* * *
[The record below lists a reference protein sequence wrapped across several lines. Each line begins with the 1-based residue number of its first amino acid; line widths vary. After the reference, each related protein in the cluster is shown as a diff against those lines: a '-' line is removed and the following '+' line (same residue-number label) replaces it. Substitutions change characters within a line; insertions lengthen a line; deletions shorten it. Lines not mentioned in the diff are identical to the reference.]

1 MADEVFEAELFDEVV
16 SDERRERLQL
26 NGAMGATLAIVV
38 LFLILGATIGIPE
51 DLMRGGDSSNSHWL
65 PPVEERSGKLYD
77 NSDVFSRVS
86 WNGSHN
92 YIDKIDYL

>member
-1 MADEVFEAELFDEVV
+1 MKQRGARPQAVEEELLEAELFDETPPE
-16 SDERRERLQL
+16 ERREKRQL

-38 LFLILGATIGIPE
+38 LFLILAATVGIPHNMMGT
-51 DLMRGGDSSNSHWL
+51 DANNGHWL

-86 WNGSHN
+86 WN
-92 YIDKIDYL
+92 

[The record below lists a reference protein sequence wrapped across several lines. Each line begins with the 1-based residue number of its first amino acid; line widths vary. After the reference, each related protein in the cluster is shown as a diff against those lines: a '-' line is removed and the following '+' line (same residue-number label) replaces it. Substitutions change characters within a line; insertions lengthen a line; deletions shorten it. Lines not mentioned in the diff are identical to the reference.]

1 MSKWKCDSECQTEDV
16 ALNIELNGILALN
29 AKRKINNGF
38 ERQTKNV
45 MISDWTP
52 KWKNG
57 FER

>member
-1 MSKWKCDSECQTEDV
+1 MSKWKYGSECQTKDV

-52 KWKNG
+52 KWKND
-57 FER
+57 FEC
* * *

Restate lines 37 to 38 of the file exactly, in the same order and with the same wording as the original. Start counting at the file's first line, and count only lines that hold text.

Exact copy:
-57 FER
+57 FEC